We have previously demonstrated that Ang II-induced skeletal muscle wasting is related to anorexigenic and food intake-independent catabolic effects of Ang II that lead to increased protein degradation and apoptosis of muscle [4
]. Our present study showed that the catabolic effect of Ang II is mediated, at least in part, via increased superoxides produced by NADPH oxidase.
A potential link between ROS and physiological effects of Ang II was first suggested by the demonstration that Ang II increased NAD(P)H activity and superoxide production in cultured vascular smooth muscle cells [18
], and that the effect of Ang II on blood pressure was reduced by the administration of superoxide dismutase [19
]. Subsequent studies provided evidence for an important role for ROS and particularly superoxide in Ang II-induced signaling, contributing to cardiac myocyte and vascular smooth muscle cell hypertrophy, endothelial dysfunction, hypertension, and insulin resistance [20
]. However, there are very few studies on the effect of Ang II on skeletal muscle. Russell et al.
demonstrated that murine C2C12 myotubes produced ROS in response to Ang II. This effect was inhibited by diphenyleneiodonium, implying the participation of NADPH oxidase, and was accompanied by increased protein degradation which was blunted by the use of antioxidants [22
]. In addition, the expression of Nox2
] subunits of the NADPH oxidase has been detected in skeletal muscle, suggesting that these NADPH oxidase subunits have a functional role in regulating skeletal muscle oxidative stress. In contrast to the results of Russell et al.
our laboratory has not detected significant expression of Ang II receptors on C2C12 cells (Delafontaine, unpublished results), which is consistent with other reports [25
] and with our prior studies that have indicated that the wasting effect of Ang II is mediated at least in part via intermediate cytokines such as IL-6 and serum amyloid A [26
]. Furthermore, we have previously shown that Ang II markedly increases urinary corticosterone levels in the mouse and that the glucocorticoid inhibitor RU486 blunted Ang II-induced wasting [27
]. Our current study demonstrates that irrespective of the downstream mediators of Ang II-induced wasting an increase in oxidative stress appears to be critically required for this effect of Ang II. Ang II-induced oxidative stress was accompanied by an increase in muscle 20S proteasome activity (), and these effects were blocked in p47phox−/−
mice. Interestingly, we did not find that the hypertensive response to Ang II was inhibited in p47phox−/−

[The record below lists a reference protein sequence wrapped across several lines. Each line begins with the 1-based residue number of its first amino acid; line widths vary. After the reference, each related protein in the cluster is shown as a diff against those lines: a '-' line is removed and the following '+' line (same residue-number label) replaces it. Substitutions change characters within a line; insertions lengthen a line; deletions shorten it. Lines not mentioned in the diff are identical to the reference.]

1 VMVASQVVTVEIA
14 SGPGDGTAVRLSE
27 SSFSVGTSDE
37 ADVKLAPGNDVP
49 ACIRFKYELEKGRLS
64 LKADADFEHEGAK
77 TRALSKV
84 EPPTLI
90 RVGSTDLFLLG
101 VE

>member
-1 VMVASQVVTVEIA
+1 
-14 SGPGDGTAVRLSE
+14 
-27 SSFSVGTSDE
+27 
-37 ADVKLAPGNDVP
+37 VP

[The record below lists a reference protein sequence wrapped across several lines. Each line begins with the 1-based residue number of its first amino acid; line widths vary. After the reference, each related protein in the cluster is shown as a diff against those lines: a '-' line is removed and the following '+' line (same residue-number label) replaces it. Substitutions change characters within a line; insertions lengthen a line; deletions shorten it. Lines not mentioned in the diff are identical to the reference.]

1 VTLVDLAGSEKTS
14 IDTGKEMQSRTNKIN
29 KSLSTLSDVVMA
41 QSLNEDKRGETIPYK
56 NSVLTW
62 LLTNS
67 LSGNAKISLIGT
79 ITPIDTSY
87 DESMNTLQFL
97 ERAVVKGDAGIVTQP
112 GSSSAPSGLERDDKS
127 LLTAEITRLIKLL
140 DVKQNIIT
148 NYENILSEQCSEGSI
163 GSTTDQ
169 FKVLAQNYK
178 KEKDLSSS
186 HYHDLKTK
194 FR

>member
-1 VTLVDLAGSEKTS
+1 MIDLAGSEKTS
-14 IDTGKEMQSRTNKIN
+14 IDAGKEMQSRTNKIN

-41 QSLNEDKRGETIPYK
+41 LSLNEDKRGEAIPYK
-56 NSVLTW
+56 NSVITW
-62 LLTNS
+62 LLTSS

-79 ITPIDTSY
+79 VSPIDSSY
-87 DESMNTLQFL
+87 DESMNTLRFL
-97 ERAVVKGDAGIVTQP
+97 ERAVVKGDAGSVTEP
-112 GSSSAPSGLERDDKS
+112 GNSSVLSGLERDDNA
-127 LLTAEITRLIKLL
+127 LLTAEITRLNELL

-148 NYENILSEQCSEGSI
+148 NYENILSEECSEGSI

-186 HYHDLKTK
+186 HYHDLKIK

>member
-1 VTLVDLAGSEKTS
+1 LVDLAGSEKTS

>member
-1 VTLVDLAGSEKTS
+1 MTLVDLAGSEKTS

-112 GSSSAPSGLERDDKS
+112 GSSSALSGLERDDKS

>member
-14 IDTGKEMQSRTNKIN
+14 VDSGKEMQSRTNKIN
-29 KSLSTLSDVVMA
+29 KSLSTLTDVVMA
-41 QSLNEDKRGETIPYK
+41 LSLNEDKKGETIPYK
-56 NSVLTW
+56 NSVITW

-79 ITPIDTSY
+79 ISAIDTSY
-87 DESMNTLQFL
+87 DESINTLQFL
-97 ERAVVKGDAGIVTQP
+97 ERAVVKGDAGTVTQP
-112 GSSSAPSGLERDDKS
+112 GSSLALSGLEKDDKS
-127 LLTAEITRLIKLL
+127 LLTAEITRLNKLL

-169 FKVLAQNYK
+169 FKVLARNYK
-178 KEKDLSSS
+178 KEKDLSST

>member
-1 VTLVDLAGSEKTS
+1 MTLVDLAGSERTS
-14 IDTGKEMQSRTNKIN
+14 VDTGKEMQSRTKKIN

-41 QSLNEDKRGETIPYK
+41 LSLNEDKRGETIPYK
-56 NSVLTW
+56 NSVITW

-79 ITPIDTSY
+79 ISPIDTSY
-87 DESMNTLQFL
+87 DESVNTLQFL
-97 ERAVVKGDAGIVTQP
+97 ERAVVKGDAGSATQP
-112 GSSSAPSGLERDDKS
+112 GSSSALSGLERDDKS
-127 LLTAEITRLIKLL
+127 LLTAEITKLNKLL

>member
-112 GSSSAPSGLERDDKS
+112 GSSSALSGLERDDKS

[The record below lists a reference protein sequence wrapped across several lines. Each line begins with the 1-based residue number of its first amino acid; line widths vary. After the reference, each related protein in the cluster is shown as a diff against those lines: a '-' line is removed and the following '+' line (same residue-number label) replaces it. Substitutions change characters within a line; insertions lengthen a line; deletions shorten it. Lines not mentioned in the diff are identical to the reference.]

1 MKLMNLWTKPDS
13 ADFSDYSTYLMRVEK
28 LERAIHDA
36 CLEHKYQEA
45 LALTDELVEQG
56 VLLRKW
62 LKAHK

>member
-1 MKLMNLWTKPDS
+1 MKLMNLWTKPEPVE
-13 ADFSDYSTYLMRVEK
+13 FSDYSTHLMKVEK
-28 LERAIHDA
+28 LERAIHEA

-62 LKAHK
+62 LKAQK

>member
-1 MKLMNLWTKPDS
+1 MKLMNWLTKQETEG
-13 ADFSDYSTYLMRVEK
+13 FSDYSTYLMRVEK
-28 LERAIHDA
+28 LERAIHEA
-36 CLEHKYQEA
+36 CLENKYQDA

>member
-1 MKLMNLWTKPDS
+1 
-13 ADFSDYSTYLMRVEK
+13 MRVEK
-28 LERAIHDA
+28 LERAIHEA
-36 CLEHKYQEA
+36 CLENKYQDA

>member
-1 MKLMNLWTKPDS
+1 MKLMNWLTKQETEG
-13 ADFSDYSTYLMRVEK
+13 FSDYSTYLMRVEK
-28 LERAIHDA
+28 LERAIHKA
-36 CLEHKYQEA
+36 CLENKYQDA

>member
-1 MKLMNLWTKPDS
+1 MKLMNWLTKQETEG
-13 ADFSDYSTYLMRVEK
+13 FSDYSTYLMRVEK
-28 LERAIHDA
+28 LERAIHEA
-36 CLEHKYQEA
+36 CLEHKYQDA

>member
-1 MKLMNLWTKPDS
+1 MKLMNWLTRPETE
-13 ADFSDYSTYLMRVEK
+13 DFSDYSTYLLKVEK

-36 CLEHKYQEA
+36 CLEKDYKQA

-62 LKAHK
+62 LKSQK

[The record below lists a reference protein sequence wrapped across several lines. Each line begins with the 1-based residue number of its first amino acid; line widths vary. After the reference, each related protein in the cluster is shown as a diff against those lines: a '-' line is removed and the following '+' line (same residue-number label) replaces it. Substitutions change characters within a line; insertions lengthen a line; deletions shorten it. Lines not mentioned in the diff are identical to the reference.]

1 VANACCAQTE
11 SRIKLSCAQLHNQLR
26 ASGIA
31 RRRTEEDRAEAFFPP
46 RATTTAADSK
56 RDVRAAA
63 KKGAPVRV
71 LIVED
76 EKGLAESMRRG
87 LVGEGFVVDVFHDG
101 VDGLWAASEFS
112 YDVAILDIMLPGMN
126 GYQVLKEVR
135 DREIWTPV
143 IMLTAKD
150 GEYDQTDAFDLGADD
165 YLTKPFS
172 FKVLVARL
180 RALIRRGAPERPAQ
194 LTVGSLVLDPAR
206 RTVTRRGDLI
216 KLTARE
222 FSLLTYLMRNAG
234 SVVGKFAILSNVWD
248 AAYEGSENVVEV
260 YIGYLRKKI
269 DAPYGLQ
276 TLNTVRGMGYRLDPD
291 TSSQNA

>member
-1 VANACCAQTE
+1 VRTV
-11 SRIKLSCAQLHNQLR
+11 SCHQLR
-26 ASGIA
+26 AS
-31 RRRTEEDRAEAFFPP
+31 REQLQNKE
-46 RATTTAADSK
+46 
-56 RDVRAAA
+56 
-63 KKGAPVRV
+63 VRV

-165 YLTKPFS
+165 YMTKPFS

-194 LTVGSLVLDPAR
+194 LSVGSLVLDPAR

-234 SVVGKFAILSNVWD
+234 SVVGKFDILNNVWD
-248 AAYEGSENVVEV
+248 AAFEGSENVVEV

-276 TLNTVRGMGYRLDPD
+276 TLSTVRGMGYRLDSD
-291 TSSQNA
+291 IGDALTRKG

mice, in contrast to a previous report from Landmesser et al.
] However, it is pertinent to note that Landmesser et al.
used a lower dose of Ang II (486 ng/kg/min vs. 1500 ng/k/min in our study) and that the hypertensive response to Ang II in their study was only partially blocked in p47phox−/−
mice. Our results indicate that the inhibition of Ang II-induced muscle atrophy in the p47phox−/−
mice was independent of Ang II effects on systolic blood pressure. This is consistent with our prior data [4
], which showed that the reduction in body weight induced by Ang II was not altered by normalization of blood pressure with hydralazine, but was markedly blunted by the Ang II AT1 receptor antagonist, losartan.
It is of note that our data does not exclude the possibility of Ang II-induced superoxide formation from other sources such as mitochondria. NADPH oxidase-dependent superoxide production in response to Ang II may be very important in diseases such as hypertension. Thus, vascular activation of superoxide production was attenuated in the aorta of p47phox−/−
mice infused with Ang II [28
]. However, this enzyme complex is not the only cellular source of superoxide that can be affected by this peptide. Ang II activates mitochondrial ROS formation in endothelial [29
], vascular smooth muscle cells and in rat aorta in vivo
]. Furthermore, there is positive feedback among enzymes producing ROS. Thus, ROS are able to directly activate NADPH oxidase to produce more ROS in vascular smooth muscle cells [31
]. It is been speculated that NADPH oxidase-induced ROS could directly stimulate the mitochondria [30
]. Indeed, myocardial mitochondrial ATP-sensitive potassium channels are activated by cytosolic superoxides derived from NADPH oxidase [32
], and opening of these channels leads to mitochondrial ROS release [33
]. Further studies are required to determine potential cross-talk mechanisms involving NADPH oxidase and mitochondria and their contribution to Ang II-dependent atrophy signaling.
Skeletal muscle wasting is a major contributor to negative outcomes in conditions such as cancer, chronic kidney disease and advanced congestive heart failure. Our findings indicate that Ang II-induced catabolic effects that lead to skeletal muscle wasting are redox-dependent and involve NADPH oxidase. The implication that superoxide formation is part of the signaling pathways contributing to skeletal muscle atrophy could be important in developing new drugs targeting muscle wasting in different conditions.